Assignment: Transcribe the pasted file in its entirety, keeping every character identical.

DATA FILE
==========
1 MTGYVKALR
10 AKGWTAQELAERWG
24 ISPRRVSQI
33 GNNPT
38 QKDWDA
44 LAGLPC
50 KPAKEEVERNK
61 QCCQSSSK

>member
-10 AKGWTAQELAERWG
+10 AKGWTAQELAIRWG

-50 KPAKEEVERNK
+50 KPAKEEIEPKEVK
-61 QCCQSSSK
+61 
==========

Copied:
1 MTGYVKALR
10 AKGWTAQELAERWG
24 ISPRRVSQI
33 GNNPT
38 QKDWDA
44 LAGLPC
50 KPAKEEVERNK
61 QCCQSSSK

>member
-10 AKGWTAQELAERWG
+10 AKGWTAQELAIRWG

-50 KPAKEEVERNK
+50 KPAKEEIEPKEVK
-61 QCCQSSSK
+61 